With interest rates at abysmal lows, it can be a challenge for many Canadians to receive investment returns that beat inflation; formally known as positive real interest rates. This has led many investors to chase investments that may be inappropriate for their personal situations. To add to the trouble, financial professionals will often push their clients to chase positive real interest rates at the expense of non-monetary benefits like safety and ease of access.
While it is mostly true that we should aim to have positive real interest rates, there are many instances when this is not true. Many times during our lives we will need to receive non-monetary benefits. Safety, stability, ease of access and lack of product restrictions all offer value. We can empower ourselves by recognizing that it is perfectly fine to embrace these non-monetary benefits and that the choice is ours to make.
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Many financial professionals obsess over monetary returns and will often brush aside non-monetary concerns. While this perspective can be helpful, it is only part of the overall investment decision that needs to be made. All individuals have varying non-monetary needs and wants that need to be taken into consideration.
Ultimately, these non-monetary demands offer personal value to the individual. For example, there are a very large portion of the population that are not prepared to take risks and value investments that offer security and stability. In this case, these concerns offer value that outweighs the monetary losses from their investment choices.
Many other instances exist when non-monetary value is typically very high. Such as when we are going through life changes, moments of financial unknowns and have suffered from previous financial losses. Also, certain financial products may have conditions that affect its perceived value, like being inaccessible, unethical and more.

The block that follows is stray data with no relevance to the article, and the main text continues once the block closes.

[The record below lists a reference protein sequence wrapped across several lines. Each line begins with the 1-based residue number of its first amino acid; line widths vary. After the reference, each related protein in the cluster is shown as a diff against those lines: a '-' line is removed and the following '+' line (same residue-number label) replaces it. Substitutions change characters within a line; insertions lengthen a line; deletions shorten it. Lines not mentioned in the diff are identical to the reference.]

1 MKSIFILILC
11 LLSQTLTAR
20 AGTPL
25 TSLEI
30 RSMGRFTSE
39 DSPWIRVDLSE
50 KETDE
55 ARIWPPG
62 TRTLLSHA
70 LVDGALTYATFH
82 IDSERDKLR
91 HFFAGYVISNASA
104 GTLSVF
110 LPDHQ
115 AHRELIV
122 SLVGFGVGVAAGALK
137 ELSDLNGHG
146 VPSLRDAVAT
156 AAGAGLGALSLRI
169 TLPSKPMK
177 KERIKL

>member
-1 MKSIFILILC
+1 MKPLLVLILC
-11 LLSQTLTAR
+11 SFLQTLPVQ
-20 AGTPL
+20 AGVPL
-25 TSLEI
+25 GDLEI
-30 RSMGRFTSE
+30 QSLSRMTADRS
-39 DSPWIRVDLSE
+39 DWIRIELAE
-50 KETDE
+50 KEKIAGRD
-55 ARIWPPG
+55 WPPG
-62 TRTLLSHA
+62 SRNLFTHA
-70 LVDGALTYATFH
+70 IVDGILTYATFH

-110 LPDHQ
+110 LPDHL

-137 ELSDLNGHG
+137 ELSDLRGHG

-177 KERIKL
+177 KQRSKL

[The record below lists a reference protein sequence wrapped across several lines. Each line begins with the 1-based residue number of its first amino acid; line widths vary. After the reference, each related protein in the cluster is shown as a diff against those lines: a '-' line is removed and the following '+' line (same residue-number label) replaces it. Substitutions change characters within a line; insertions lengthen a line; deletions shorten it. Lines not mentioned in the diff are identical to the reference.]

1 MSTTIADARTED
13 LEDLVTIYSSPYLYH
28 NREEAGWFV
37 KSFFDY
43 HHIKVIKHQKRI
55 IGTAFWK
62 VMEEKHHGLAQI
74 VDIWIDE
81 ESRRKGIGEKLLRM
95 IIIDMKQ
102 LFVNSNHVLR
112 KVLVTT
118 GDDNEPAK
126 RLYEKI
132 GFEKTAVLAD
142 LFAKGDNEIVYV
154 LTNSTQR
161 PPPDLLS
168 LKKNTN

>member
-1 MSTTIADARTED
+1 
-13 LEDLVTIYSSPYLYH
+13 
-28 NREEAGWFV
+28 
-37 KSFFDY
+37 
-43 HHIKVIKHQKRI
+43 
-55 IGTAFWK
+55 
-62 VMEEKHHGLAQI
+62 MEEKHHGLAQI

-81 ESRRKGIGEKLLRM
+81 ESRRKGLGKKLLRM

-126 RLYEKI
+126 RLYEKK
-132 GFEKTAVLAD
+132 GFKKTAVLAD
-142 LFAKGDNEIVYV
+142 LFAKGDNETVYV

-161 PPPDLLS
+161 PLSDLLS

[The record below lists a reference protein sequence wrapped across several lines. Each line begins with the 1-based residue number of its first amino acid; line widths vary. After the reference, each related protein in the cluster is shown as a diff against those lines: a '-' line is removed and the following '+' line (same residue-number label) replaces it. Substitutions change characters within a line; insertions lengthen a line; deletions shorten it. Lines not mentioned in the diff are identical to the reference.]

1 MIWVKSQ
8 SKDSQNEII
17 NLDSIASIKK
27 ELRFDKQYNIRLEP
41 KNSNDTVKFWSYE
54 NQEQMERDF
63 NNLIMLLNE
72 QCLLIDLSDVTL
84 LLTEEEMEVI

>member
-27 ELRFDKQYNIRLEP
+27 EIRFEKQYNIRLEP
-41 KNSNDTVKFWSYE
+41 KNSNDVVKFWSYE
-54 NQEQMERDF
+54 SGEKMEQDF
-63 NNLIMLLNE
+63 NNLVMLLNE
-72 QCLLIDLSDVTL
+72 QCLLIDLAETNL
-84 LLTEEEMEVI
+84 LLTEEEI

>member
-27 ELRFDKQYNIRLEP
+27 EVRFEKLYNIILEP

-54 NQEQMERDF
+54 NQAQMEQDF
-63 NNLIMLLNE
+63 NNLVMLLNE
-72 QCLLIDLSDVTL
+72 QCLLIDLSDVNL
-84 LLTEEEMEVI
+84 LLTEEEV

Another big example is when we encounter changing and unknown periods in life. For example, starting a business will present an unknown future financial situation and you will likely value safety over high returns.
Overall, it’s important that we understand that investing is more than just the monetary value that is so visible. Respecting other values allows us to make broader and healthier financial decisions.
How To Value?
When we include non-monetary concerns into our investment choices we can employ a decision making model that helps guide our choices. To do this, we can simply compare our investment choices and make a decision on the results. Simple online investment tools can be used to determine what your monetary return will be – such as this one.
Once we estimate the monetary difference between investments, we need to try to compare the difference in dollars to the perceived value of our non-monetary concerns. The decision will come down to something like this; is the stability offered equal to the $500 difference that I may get from the riskier investment? Ultimately, the answer to this question is up to you and what you personally value.
At first, It can be difficult to value our non-tangible values because they have no dollar value and are abstract. However, this skill will quickly develop and will empower you to make broader investment choices.
Broadening our investment decisions to include non-monetary values will help lead us to healthier and more stable investment choices. With a simple comparison model in mind, we begin to maximize our investment value and incorporate all of our needs.
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